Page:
“Hungary is in a major dispute with the European Parliament’s Committee on Civil Liberties, Justice and Home Affairs (LIBE) with relation to illegal immigration, which is a key determining issue from the perspective of the continent’s future”, Minister of Foreign Affairs and Trade Péter Szijjártó said at the body’s session in Brussels on Thursday.

“The Government rejects illegal immigration and mandatory settlement quotas, and will continue to fight for the interests and security of the Hungarian people”, Mr. Szijjártó stressed at the hearing on the state of the rule of law in Hungary. He also underlined the fact that the link between George Soros’s speech and the inclusion of the reform of the Dublin regulations among the negotiation mandates adopted by the EP cannot be a coincidence.

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The Hungarian Government does not want to avoid the dispute, but our standpoints on the majority of issues are extremely distant from each other; “our thoughts with regard to the nation, respecting traditions, border protection and security are totally different”, he added.

“When people attack Hungary, they are attacking a country that has moved from becoming part of the problem in Europe to being part of the solution through its own efforts”, he said.

“Hungary has an interest in a strong European Union, and this requires debates on the future of Europe to by conducted within the boundaries of rationality”, the Minister said, citing the fact that “debates are beginning to be ruled by hypocrisy and political correctness” as one of the EU’s greatest problems.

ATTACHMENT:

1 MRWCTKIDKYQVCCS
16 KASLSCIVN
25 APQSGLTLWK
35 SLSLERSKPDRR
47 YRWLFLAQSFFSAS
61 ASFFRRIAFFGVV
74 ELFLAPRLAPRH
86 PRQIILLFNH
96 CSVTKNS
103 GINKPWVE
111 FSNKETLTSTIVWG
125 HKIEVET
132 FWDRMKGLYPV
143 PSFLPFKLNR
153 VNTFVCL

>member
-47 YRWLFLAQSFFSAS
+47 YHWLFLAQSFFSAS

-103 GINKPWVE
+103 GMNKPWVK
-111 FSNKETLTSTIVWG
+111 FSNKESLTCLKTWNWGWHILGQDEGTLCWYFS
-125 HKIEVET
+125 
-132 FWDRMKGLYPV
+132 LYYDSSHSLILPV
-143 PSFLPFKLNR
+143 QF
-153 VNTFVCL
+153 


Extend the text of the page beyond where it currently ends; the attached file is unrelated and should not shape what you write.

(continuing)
Nobody is claiming that all migrants are terrorists, Mr. Szijjártó emphasised, but voiced his opinion that illegal immigration represents a major risk, as proven by the events of recent years. The EU “is facing the most serious threat of terrorism ever”, and accordingly the continent’s security must be put in order as soon as possible, and Hungary is already performing its fair share of these efforts, he explained.

Green Party MEP Judith Sargentini, who has been entrusted with preparing the special report on Hungary, will be drawing up the document partly on the basis of this hearing, and is expected to put the report before the members of the LIBE Committee in March, who will in turn vote on the issue in June. According to experts, the report will be put before the EP’s plenary session in September, based on which the body may launch Section 7 proceedings against Hungary if appropriate.

(Ministry of Foreign Affairs and Trade/MTI)